Commissioners Nancy Bostock, Neil Brickfield and Norm Roche said they were dismayed that such a controversial topic wasn't specifically listed by name in the agenda. "At the very least, if the county administrator and staff is going to address the proposal, we owe the authors and participants at least the courtesy of letting them know we intend to discuss it," Brickfield said.
The agenda is released at least five days before a public meeting. Sometimes it is updated or includes a notation that documents will be distributed later. LaSala said he didn't add anything about the review to the agenda because the final report wasn't distributed until after the meeting started.
Last year, internal auditors filleted the county for having contractors pay for a party and gifts, potential favoritism in loans and poor bookkeeping in the two agencies. LaSala hired a private consultant to do a review.
Roche, a critic of affordable housing programs, has asked repeatedly for the report, which cost $77,500. At an Aug. 11 meeting, Roche asked again, noting the severity of internal auditors' findings and a March housing presentation by the Community Development Department that was riddled with errors.
"Just so it's perfectly clear, I don't have the report yet," LaSala told the commission. "Once I do get a presentation from the consultant, I will share it with a number of parties in addition to the board.
In fact, the report, which the consultant described as final, had arrived the day before in an e-mail to Assistant County Administrator Carl Harness, according to documents obtained under the public records law. The county had started receiving drafts a month earlier, on July 8.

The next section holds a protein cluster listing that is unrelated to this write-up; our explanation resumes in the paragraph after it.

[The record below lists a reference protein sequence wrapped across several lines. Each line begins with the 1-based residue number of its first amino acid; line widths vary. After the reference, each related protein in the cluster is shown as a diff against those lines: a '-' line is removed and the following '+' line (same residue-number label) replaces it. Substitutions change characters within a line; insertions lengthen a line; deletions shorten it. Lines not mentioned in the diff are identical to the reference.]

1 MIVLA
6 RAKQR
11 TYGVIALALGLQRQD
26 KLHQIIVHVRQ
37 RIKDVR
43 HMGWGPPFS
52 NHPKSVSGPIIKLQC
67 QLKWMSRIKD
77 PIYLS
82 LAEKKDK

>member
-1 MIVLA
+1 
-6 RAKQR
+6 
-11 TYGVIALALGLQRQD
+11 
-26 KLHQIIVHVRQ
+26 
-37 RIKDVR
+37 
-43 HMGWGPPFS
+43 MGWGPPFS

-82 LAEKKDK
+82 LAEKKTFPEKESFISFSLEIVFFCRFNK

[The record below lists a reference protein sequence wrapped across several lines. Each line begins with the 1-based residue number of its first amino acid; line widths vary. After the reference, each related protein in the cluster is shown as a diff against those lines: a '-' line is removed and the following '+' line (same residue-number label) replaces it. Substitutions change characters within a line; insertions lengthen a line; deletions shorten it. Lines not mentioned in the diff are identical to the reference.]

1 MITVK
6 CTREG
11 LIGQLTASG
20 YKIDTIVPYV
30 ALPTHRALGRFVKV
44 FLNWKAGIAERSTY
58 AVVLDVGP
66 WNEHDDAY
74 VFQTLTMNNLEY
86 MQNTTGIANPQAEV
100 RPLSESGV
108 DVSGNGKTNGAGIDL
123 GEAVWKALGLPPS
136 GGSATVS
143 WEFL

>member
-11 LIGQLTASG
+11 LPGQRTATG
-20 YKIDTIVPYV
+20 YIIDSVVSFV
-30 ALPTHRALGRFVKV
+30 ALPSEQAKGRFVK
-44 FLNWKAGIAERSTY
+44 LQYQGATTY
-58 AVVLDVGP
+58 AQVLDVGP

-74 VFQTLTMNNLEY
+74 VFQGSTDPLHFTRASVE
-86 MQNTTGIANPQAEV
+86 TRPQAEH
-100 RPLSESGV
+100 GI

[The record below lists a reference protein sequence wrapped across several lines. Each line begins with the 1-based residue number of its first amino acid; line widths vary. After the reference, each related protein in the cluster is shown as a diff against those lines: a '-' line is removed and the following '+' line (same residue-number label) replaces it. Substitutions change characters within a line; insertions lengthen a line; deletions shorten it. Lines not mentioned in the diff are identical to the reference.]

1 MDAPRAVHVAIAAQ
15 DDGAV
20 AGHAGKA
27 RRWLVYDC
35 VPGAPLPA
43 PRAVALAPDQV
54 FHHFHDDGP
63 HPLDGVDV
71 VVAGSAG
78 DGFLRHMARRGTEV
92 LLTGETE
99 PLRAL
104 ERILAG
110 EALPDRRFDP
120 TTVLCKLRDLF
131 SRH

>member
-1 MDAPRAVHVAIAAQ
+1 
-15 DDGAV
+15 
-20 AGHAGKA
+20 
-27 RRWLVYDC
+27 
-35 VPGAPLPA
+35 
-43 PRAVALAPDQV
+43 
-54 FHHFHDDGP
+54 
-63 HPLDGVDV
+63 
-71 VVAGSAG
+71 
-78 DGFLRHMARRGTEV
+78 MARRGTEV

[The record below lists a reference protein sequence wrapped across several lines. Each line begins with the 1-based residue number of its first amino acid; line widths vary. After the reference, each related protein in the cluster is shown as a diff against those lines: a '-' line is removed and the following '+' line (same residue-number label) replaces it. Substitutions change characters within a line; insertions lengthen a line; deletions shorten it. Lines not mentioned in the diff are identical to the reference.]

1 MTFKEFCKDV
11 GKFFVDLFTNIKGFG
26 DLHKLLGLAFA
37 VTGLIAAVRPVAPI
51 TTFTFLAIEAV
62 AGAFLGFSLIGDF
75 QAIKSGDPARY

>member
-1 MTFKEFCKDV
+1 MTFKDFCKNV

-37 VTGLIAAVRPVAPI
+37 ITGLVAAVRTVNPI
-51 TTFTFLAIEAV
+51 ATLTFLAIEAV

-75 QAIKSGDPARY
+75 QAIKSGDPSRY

When told of the dates of the reports, Roche was surprised, adding that he was "definitely going to take it up with Bob."
"There's some answers I want, that's for sure," Roche said.
LaSala, whose office is close to Harness', said he first received the report on Aug. 19 when Harness provided an out-of-date draft to the St. Petersburg Times and commissioners as part of the newspaper's records request.
"I don't know that we're selectively providing any records. I haven't managed that project," LaSala said. "And I think you need to talk to Carl about the records."
Harness said the county administrator probably hadn't read the report yet so he wasn't aware of its status. Harness said he attempted to comply with the Times record request, but initially didn't turn over some records because he hadn't met yet with the consultant and "some more tweaks were going on."
But Roche said he wanted the report — ultimately a positive review of the county — to make informed decisions about spending on affordable housing. Roche ultimately was part of a 4-3 decision on Aug. 23 against spending money sooner for affordable housing. "Frankly from my position, I have zero tolerance for anyone putting roadblocks to how public records are presented," Roche said. "Our citizens are the ones paying that bill, and they need to be fully informed."
David DeCamp can be reached at firstname.lastname@example.org or (727) 893-8779. Follow him on Twitter at twitter.com/decamptimes.